Bird Dog Training 

Bird Dog Training NC

Clay Moose Training our Golden Retriever

PBG Kennels offers bird dog training in North Carolina at their facility in Stoneville, North Carolina. Clay Moose has been training and breeding Retrievers and Pointing dogs for more than 20 years. He’s the Past President of the United Field Trailers Association. Everything that your dog needs to become a great bird dog is provided by PBG Kennels. Phone (828) 270-5028

PBG Kennels hunting dogs are categorized as pointers, flushers, and retrievers, according to Clay Moose.

The traits, instincts, and personalities of the breeds can differ too, so it is important before committing to being a hunting dog owner to understand your wants and hunting needs with a gun dog.

PBG Kennels specializes in training gun dog breeds. A great gun dog doesn’t develop based on its pedigree alone-it’s owner must have patience, desire, and a love for dogs. If you are looking for a new hunting dog, PBG Kennels has one for you.

PBG Kennels has a reputation built on its dogs and customer satisfaction. There is nothing more satisfying than being in the field, with a dog from PBG Kennels.

Pointing, lightning-fast flushes, and memorable retrieves are very exciting to the owner of a gun dog from PBG Kennels.

A great gun dog requires attention, training, and playing time every day. It benefits both the gun dog and the gun dog owner.

The bond that develops between a gun dog owner and a great hunting dog is unique, and it is truly a relationship that all gun dog hunters should experience.

Tips on Training a Bird Dog

Hunting Dog Training Tips
If you plan on training a hunting dog yourself, there are several things you can do to make your training sessions more productive:

1. Don’t raise your pup outdoors.
You are indoors most of the time. Your puppy needs to be with you to bond, learn to communicate, and develop the desire to please.

2. Don’t throw countless retrieves.
A puppy’s energy goes mostly to growing. Too many retrieves can cause pain and exhaustion and lead to a loss of interest in retrieving.

3. Limit marked retrieves.
A marked retrieve is when the dog sees the bird (or dummy) fall. He knows where it is. When the dog doesn’t see the bird fall, it’s a blind retrieve. He needs you to show him. The more marked retrieves you give the dog, the more you teach him to find birds without help. When you try to guide the dog to blind retrieves, he won’t believe that you know where the bird is. Start blind retrieves as soon as he’s good at marked retrieves.

4. Don’t repeat commands.
You want your dog to respond to one order, not repetition. If he didn’t respond, it doesn’t mean that he didn’t hear you. He chose not to. Instead of repeating, use a dominance technique such as a threatening stare or looming over the dog. Trigger the response and reinforce your dominance.

5. Don’t shout or plead.
Dogs respond to body language and tones of voice, not words.

Shouting scares or excites your puppy and makes it harder for him to respond. An “asking” tone tells a dog to disobey. Lack of response is a choice. A commanding tone, dominant body language, and mild rebuke now will save harsher corrections later, after you’ve taught him to respond to yells or ignore pleading. Always act like you are in control.

6. Don’t let your dog run off energy.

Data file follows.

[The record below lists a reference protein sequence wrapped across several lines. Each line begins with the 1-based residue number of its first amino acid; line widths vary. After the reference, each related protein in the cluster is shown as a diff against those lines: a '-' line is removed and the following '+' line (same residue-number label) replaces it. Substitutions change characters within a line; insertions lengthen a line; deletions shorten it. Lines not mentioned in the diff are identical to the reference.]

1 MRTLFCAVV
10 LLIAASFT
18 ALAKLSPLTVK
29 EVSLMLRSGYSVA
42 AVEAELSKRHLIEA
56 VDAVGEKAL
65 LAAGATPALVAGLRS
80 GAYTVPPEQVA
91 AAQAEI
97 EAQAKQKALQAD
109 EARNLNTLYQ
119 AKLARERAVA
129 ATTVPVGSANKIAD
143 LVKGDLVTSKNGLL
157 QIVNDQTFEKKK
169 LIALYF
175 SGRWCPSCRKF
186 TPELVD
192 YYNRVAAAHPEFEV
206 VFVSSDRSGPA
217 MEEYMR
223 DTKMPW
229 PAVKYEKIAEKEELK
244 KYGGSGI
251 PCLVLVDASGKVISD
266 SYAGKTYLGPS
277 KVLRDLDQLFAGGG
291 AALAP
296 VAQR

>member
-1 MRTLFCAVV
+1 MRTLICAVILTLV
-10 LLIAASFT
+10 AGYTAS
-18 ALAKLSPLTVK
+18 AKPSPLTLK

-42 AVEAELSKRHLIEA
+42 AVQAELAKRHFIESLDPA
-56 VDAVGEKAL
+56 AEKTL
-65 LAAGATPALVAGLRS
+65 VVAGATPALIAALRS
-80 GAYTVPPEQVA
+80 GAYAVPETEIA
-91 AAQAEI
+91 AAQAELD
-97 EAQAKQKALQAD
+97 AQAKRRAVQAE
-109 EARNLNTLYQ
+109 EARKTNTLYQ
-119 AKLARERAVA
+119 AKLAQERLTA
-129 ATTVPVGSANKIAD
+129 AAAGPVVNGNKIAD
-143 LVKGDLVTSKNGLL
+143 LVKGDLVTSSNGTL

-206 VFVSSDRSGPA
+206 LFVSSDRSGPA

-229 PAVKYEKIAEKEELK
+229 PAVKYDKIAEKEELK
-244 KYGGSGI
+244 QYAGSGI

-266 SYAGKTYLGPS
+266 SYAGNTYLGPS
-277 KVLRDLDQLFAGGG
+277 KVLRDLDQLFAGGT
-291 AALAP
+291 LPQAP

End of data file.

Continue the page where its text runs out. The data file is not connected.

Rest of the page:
You need your dog to be under control when he’s energetic, not when he’s tired. Letting him run teaches him to be out of control. Imagine letting him out of the car and watching him run into traffic.

7. Don’t test when you should train.
Don’t test your dog to find out what he can do. Teach him to do what you want. For example, don’t start with long retrieves. Gradually increase the distance.

8. Don’t experiment with introductions.
Introducing new things to find out how your puppy will respond is like testing to train. Your dog may react favorably or may be frightened.

If you walk up to him and fire a shotgun to find out if he’s gun-shy, you may make him gun-shy. Gunshots should be distant at first and gradually closer.

9. Be patient and sensible in gun training.
Start with a .22 at some distance and gradually work closer, eventually adding a shotgun. Don’t surprise your dog with follow-up shots while you are hunting. In training, teach him to expect them.

10. Don’t change rules in the field.
If you train with a leash, use a leash in the field. Don’t invest in training and then ignore the rules during the hunt.

11. Be careful when introducing hunting involving water.
For waterfowl hunting, start on dry land with a few decoys on the lawn, adding more as training progresses. Let your dog examine the decoys. Heel him around and through them while discouraging him from picking them up. When you throw dummies, start by throwing them far from the decoys and slowly closer. The decoys will become more attractive, testing progress and requiring you to discourage the dog from showing interest in them.

12. If you hunt with a boat, you will need to add it to the training.
Don’t expect a dog to know how to act on a boat. Start with a flat-bottomed boat on dry land and later move to water. At first, have a few decoys, then more, starting close, then further away. Anchor your decoys without much excess line that your dog could get tangled in.

13. Don’t force your dog to swim.
Let him get into the water when he is ready. Don’t push him in, and don’t start with cold or deep water. Begin in a warm, shallow lake and coax your dog into the water, where he can stand. Help him build confidence before he goes past belly-deep.

14. Don’t allow him to break.
Your dog must be steady. Steadiness training occurs every day. Make him wait for your command to eat, to enter a door, or anything else. He should break when you release him.